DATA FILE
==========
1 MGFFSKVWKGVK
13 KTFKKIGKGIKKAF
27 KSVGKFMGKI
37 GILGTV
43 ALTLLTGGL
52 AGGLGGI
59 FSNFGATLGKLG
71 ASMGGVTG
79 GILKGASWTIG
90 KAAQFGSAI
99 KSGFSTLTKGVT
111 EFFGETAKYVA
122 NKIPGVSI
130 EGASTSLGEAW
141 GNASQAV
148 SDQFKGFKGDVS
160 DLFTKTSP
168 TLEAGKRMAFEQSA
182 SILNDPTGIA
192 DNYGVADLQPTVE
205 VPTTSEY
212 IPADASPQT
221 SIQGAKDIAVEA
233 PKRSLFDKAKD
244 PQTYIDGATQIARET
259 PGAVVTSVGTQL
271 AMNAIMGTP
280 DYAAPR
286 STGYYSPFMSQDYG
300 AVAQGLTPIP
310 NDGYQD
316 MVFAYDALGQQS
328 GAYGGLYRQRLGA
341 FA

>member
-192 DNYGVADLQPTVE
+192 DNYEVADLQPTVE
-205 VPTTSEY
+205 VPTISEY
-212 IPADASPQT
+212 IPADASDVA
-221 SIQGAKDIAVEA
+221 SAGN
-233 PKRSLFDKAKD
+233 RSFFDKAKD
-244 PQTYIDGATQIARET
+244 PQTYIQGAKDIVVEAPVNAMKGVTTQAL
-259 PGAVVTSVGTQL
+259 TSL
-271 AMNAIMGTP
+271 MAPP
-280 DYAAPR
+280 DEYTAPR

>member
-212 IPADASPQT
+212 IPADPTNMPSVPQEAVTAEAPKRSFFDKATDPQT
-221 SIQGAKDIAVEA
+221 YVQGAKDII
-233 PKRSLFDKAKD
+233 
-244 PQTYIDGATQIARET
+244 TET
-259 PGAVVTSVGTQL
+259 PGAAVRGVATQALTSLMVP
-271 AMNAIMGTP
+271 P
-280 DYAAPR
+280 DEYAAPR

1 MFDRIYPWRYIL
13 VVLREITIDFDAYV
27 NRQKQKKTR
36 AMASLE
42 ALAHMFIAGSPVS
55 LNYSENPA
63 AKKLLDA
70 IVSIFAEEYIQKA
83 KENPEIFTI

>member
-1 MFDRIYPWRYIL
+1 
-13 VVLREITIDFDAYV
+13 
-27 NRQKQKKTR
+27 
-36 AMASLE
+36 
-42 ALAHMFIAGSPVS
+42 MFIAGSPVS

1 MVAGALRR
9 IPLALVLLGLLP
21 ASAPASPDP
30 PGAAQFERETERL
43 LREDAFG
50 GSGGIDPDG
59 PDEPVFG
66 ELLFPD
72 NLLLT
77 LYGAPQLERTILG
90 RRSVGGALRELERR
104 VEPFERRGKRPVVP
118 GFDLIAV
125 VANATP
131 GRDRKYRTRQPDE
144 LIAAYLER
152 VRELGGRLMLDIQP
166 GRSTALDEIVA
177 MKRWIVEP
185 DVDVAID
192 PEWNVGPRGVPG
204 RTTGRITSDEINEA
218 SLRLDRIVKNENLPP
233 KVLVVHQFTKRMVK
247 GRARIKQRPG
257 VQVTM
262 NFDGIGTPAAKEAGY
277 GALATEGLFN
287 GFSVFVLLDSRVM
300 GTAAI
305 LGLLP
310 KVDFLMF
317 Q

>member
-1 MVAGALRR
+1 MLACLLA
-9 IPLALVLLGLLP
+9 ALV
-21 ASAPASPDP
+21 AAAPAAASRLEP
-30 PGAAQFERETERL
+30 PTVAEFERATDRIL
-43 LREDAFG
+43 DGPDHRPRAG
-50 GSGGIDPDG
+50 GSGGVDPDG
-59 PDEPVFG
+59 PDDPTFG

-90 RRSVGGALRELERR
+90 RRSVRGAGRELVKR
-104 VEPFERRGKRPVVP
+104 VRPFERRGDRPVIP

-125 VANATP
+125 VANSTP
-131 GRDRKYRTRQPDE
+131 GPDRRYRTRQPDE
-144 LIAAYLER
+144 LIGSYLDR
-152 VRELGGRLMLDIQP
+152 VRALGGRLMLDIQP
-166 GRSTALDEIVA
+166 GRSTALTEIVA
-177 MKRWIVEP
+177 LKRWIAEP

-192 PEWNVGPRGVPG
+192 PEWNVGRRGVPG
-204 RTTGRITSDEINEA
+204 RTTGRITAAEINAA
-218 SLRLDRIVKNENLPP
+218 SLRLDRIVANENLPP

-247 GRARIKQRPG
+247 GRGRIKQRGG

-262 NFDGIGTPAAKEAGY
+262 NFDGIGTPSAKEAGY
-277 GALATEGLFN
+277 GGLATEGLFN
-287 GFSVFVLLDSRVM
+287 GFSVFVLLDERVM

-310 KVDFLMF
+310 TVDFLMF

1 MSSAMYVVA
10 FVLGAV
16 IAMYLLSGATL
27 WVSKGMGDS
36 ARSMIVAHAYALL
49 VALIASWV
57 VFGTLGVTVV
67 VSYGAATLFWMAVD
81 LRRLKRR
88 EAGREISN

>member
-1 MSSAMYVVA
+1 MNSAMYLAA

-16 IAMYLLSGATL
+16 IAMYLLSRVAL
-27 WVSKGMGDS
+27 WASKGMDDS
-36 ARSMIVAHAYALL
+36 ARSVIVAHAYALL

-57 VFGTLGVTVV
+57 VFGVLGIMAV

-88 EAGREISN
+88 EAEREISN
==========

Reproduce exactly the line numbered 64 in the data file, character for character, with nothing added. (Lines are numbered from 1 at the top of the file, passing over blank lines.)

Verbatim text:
+259 PGAAVRGVATQALTSLMVP